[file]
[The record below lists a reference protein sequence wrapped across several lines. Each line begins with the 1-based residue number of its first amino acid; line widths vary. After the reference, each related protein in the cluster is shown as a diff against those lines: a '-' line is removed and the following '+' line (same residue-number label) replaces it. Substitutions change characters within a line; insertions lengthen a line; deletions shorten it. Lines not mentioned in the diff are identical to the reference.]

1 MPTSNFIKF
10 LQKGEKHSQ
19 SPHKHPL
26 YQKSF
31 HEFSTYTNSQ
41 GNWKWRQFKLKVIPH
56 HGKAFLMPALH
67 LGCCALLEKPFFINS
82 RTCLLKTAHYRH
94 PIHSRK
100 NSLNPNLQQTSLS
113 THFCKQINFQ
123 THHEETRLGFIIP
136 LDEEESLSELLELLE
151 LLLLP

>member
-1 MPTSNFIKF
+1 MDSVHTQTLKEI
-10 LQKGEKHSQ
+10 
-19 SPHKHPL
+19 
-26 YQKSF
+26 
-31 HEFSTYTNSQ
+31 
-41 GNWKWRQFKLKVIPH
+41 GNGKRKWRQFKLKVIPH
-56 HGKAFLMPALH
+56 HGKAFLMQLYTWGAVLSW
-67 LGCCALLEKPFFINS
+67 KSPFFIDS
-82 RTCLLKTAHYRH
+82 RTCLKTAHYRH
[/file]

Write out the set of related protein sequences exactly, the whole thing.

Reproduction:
[The record below lists a reference protein sequence wrapped across several lines. Each line begins with the 1-based residue number of its first amino acid; line widths vary. After the reference, each related protein in the cluster is shown as a diff against those lines: a '-' line is removed and the following '+' line (same residue-number label) replaces it. Substitutions change characters within a line; insertions lengthen a line; deletions shorten it. Lines not mentioned in the diff are identical to the reference.]

1 MPTSNFIKF
10 LQKGEKHSQ
19 SPHKHPL
26 YQKSF
31 HEFSTYTNSQ
41 GNWKWRQFKLKVIPH
56 HGKAFLMPALH
67 LGCCALLEKPFFINS
82 RTCLLKTAHYRH
94 PIHSRK
100 NSLNPNLQQTSLS
113 THFCKQINFQ
123 THHEETRLGFIIP
136 LDEEESLSELLELLE
151 LLLLP

>member
-1 MPTSNFIKF
+1 MDSVHTQTLKEI
-10 LQKGEKHSQ
+10 
-19 SPHKHPL
+19 
-26 YQKSF
+26 
-31 HEFSTYTNSQ
+31 
-41 GNWKWRQFKLKVIPH
+41 GNGKRKWRQFKLKVIPH
-56 HGKAFLMPALH
+56 HGKAFLMQLYTWGAVLSW
-67 LGCCALLEKPFFINS
+67 KSPFFIDS
-82 RTCLLKTAHYRH
+82 RTCLKTAHYRH